Breaking down boundaries and creating truly sustainable architecture are Ferdinand Ludwig’s goals.
Ludwig’s everyday work requires a considerable amount of patience. The time it takes an architect to complete his projects depends largely on his materials, but Ludwig has a longer wait than usual: he constructs buildings from living trees combined with steel structures. These form bridges, towers, elements for city parks and more--structures with which the architect wants to tear down the boundaries between nature and technology.
Ludwig is an innovator in a field he calls “Baubotanik”--living plant construction. He was inspired by indigenous tribes, such as the Indian Khasi, who allowed the exposed roots of Ficus trees to grow into living bridges over rivers. With his research team, he explored how to make trees behave like buildings.
In Nagold (DE), you can find the largest Baubotanik project yet: the Platanen-Kubus, built in 2012 for the state horticultural show. It is a multi-story structure made of more than 1000 plane trees that Ludwig combined into a single living organism using astonishing methods. His living building materials overgrow a steel framework, therefore transforming them into bearing elements.
In the end, we have a living building and an artificial tree at the same time. - Ferdinand Ludwig, architect
Following the gradual removal of the scaffolding--itself a careful and considered process--the completion of the project could be 2028. Baubotanik is in an experimental phase, a period which harbors some uncertainties. Too wet, too cold, or too hot--the plane trees in Nagold have had to cope with weather changes and adapt accordingly. The advantages, though, quickly become clear: a forest-like feeling from wind rustling the leaves, shade and a pleasant coolness inside in summer. Fundamentally, an exciting fascination comes from such a building that changes with the seasons.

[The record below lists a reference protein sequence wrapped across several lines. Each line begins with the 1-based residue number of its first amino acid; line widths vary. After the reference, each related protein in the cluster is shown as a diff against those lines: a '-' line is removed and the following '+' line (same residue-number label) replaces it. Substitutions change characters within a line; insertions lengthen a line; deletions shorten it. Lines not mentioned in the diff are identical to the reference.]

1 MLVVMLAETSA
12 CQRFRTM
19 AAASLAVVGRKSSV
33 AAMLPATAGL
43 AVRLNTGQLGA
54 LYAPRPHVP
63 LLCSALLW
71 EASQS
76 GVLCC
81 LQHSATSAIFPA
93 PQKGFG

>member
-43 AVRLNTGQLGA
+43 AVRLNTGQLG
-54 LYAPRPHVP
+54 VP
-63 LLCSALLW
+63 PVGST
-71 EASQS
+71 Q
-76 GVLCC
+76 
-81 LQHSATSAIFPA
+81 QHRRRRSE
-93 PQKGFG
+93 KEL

Now, courageous contractors who are willing to take certain risks are needed: structures may take longer to grow or have to deal with unforeseen natural influences. Ferdinand Ludwig and his team have created many concept models. “We achieved third place in a competition in Berlin, and second in Prato. We are therefore quite confident about the direction of this trend.” All he needs now is patience.
See how Ludwig´s work ties into the launch of a new decorative collection for the Austrian wood-based manufacturer EGGER and how the company interprets “Living Nature.” For more EGGER trend styles please visit their website.